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‘Island Nights’ might be a thing in Minocqua

December 06, 2019 by Brian Jopek

The Minocqua Town Board on Tuesday agreed to the concept for an expansion of the “Party In The Park” concerts that have been running each Sunday during the summer in Torpy Park. 

Minocqua Brewing Company (MBC) owner and Minocqua Island Business Association (MIBA) vice-president Kirk Bangstad made a presentation to the town board, stressing the concept is literally in the idea stage, the Sunday “Party In The Park” concerts would continue as they have and before he went to the Minocqua Island Business Association (MIBA) with the idea, he wanted to get backing from the town. 

With Bangstad at Tuesday’s meeting was Dave Keating, MBC’s director of operations.

“Apparently, there’s a precedent that’s been set that ... when a bigger thing is going to happen, it’s wise to kind of talk to the town board about it and get approval to do that kind of thing,” he said. “That’s kind of the basis for why I’m here.”

What Bangstad and Keating were plugging is something called “Island Nights,” a collaboration, like the “Party In The Park” series, Bangstad said would be between the MIBA and the Minocqua Brewing Company. 

Referring to handout prepared for the town board, he summarized first some of what’s been done historically over the four years of the “Party In The Park” concerts: 10 free Sunday afternoon events with up to 400 people in attendance; they’re designed, organized and managed by staff at the MBC and food and beverages are provided by MBC.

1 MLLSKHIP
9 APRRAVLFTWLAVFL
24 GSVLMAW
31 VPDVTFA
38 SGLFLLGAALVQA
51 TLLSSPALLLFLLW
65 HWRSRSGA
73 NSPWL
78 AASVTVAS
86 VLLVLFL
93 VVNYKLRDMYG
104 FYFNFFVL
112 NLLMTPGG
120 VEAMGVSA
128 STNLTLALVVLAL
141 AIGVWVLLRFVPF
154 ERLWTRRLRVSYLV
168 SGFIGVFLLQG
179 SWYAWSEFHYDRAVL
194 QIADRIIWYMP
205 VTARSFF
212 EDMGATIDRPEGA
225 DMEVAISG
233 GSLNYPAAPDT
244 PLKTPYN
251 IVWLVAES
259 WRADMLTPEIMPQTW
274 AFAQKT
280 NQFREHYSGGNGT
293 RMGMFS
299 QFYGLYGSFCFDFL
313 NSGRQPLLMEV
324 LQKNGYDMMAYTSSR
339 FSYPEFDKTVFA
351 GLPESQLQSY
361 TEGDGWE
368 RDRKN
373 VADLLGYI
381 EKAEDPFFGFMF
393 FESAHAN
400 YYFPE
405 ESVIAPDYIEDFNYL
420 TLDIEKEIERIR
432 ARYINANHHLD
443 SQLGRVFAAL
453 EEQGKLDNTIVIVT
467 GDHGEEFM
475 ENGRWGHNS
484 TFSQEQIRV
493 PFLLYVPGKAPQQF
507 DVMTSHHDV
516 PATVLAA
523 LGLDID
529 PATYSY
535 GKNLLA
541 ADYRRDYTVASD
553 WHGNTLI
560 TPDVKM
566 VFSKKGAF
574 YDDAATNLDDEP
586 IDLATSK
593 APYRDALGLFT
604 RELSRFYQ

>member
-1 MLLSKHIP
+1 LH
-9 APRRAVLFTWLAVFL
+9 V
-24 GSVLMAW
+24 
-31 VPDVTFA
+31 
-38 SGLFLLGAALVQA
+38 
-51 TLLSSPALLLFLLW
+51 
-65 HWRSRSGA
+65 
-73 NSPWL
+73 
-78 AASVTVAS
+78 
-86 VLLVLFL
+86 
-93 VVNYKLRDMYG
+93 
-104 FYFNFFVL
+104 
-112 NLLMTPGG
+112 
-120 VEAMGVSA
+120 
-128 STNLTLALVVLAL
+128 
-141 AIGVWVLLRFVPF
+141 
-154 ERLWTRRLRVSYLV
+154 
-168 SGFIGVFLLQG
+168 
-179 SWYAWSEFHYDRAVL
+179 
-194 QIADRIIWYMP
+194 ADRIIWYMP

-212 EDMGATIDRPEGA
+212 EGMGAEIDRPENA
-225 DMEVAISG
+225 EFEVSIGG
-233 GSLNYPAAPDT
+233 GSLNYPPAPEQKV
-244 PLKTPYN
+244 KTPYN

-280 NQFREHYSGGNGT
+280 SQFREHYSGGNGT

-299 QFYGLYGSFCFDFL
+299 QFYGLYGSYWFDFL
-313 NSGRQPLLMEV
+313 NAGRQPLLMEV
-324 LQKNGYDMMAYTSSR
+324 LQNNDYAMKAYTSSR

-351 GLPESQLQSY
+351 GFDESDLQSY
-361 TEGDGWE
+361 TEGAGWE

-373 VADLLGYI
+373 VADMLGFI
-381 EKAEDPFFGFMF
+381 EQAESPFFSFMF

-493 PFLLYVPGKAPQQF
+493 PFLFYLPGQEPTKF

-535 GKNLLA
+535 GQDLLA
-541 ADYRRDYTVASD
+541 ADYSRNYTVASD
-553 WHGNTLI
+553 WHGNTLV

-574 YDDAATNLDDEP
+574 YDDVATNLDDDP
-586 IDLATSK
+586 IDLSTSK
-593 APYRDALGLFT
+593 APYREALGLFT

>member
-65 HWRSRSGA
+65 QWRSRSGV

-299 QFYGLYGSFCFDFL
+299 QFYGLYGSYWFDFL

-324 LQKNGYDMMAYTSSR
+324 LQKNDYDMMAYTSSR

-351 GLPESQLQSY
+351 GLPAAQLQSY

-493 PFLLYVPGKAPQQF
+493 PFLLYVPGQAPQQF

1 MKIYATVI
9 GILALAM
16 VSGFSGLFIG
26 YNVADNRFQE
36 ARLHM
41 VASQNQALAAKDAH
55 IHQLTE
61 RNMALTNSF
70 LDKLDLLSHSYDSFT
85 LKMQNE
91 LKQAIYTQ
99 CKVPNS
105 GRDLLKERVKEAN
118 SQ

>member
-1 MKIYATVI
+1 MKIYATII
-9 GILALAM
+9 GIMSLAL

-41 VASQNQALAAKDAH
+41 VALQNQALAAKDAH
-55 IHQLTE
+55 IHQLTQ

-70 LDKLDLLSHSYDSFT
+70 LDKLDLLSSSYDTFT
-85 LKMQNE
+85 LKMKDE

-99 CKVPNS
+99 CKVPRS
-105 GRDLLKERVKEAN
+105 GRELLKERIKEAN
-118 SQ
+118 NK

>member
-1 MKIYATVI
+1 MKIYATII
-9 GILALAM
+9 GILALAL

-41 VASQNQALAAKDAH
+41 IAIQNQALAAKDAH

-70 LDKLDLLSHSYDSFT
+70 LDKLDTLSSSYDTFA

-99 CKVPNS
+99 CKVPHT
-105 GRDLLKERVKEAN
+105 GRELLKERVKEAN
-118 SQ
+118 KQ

Staffing of food and beverage booths is made up of volunteers from different non-profit groups in the area.

“It’s been very successful,” Bangstad said of the “Party In The Park” program. “It gives a lot of money back to non-profits that work the events.”

He said the intent is call the expansion of the “Party In The Park” series “Party In The Park: Island Nights.”

“It would be on a Sunday and the reason to do that is to bring foot traffic to downtown Minocqua,” Bangstad said. “On a day that’s not so good for businesses in the summertime.”

While the “Party In The Park” features lesser known bands, he said “Island Nights” would feature “rockin’, awesome bands.”

“On a Thursday or potentially Saturdays in th summer,” Bangstad said. “We have to work that out, what those days are based on the bands that we hire and when they’re free. We don’t have any real plans yet other than a concept of what we wanna do.”

And “what we wanna do” with “Island Nights” was outlined in the handout given to town board members:

• Increase hotel occupancy and rates from individuals attending the shows.

• Increase sales at downtown retail outlets and restaurants the entire weekend of shows. 

• Press and media leading up to concerts will be “free advertising” for Minocqua resulting in exposure to thousands of potential tourists.

• Large concerts such as those proposed for “Island Nights” that could possibly include bands such as The BoDeans, Cracker, Rusted Root, The Verve Pipe and The Wailers “will increase the esteem and prestige of Minocqua as the cultural center of the Northwoods.”